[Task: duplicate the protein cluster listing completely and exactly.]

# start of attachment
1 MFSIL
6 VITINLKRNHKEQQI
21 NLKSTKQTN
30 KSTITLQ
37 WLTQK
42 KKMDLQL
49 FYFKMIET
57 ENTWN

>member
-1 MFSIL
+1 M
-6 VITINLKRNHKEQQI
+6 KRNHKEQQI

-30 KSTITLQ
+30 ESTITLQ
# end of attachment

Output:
1 MFSIL
6 VITINLKRNHKEQQI
21 NLKSTKQTN
30 KSTITLQ
37 WLTQK
42 KKMDLQL
49 FYFKMIET
57 ENTWN

>member
-1 MFSIL
+1 M
-6 VITINLKRNHKEQQI
+6 KRNHKEQQI

-30 KSTITLQ
+30 ESTITLQ